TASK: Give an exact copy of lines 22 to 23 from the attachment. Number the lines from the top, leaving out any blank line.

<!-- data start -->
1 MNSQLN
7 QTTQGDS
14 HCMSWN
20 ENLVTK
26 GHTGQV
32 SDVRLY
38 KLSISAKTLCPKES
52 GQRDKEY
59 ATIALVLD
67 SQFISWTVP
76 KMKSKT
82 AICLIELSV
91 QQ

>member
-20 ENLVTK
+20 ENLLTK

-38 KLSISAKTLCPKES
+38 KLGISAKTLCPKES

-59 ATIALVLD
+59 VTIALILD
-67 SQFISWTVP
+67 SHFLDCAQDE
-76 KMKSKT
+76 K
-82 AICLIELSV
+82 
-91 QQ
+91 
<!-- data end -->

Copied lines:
+67 SHFLDCAQDE
-76 KMKSKT